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Friday December 2nd

'This is her time': UNC alumna to voice announcements for 94th Academy Awards

<p>Janora McDuffie, a Durham native and UNC alumna, will be one of the first Black and queer announcers in Oscar history. Photo courtesy of Janora McDuffie.</p>
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Janora McDuffie, a Durham native and UNC alumna, will be one of the first Black and queer announcers in Oscar history. Photo courtesy of Janora McDuffie.

On her first day going to prerecord announcement tracks for the 94th Academy Awards, UNC class of 1999 alumna Janora McDuffie found a source of comfort in an unlikely place.

Down the mustard-colored hallway in Sunset Las Palmas Studios in Hollywood, in the sound production stage bathroom two doors down from her recording studio, hung a painting called "Eight Ball" by Durham native Ernie Barnes. 

Though she had never seen that particular painting before, McDuffie said she recognized Barnes' art style. Next, she noticed his signature in the bottom-right corner.

“So to have this artist, this artwork up from a Durham artist and I'm on this Hollywood studio lot,” McDuffie said. “I just felt like that was everybody from back home saying, 'You got this girl! Go on and do this. We see you!' And so I was moved from day one of being part of this journey.”

McDuffie will be the voice behind all of the announcements at the Oscars on Sunday.

Early life and career

Originally from Durham, McDuffie attended the North Carolina School of Science and Mathematics for 11th and 12th grade.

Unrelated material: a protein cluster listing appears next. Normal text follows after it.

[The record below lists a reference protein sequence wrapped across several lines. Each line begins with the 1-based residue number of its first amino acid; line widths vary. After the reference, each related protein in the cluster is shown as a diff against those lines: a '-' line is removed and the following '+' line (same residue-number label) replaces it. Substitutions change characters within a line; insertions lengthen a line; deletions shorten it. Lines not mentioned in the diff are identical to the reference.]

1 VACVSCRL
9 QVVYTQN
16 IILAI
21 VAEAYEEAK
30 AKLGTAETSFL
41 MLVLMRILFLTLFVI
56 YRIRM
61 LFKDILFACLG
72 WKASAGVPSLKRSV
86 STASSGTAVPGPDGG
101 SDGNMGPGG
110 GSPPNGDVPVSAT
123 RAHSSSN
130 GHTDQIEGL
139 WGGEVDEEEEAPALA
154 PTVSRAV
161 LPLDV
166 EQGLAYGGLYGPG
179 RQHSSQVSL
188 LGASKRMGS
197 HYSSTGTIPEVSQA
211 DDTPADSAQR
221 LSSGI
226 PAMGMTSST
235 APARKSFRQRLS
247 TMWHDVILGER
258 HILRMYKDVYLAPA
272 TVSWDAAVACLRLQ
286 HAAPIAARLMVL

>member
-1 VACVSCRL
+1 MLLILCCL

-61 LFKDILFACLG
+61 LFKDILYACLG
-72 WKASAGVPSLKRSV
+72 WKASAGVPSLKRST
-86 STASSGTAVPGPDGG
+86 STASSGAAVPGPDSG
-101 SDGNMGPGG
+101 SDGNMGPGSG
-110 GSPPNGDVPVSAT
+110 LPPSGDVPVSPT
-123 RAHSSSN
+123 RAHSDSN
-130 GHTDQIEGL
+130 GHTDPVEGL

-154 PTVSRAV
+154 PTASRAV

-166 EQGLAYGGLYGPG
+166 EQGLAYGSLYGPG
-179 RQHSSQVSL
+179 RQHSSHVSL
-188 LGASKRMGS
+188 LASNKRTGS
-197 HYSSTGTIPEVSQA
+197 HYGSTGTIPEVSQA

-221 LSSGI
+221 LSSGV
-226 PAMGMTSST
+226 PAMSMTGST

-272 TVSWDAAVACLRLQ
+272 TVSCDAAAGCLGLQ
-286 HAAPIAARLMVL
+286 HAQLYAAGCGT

She attended UNC from 1995 to 1999 and graduated with a bachelor’s degree in psychology and communications studies with a concentration in performance.

While at UNC, McDuffie was a Morehead-Cain scholar, an inductee of the Order of the Golden Fleece and a member of Delta Sigma Theta sorority and the Black Student Movement.

She said that for her first yearlong professional job out of college, she moved to Atlanta to work as a consultant for Ernst & Young.

But deep down in her heart, she wanted to pursue a career in performance.

McDuffie distinctly remembers standing up in a BSM meeting during her senior year at UNC and announcing that she was going to move to Los Angeles after college, she said. 

“All of a sudden, these dreams got replaced with corporate dreams (by getting offered the job in Atlanta),” she said. “But I was still super excited because, ‘Man, I'm not going be a broke college student anymore!’”

Kimberly Joy Morgan, an actress, author, and health and life coach who is a friend McDuffie made at UNC, moved to Atlanta with her because the two of them had gotten the same job at the same company.

“We both were management consultants and life was great money-wise,” Morgan said. “But we both were really unhappy in the sense of what we were doing because we both were actors at heart and performers and creatives.”

In 2000, after talking with the recruiter who hired her and her counselor at EY, McDuffie decided moved to Los Angeles to pursue her acting dreams.

'Always been a performer'

McDuffie’s mother, Nora McDuffie, said she always thought her daughter would find a way to find her passion in acting.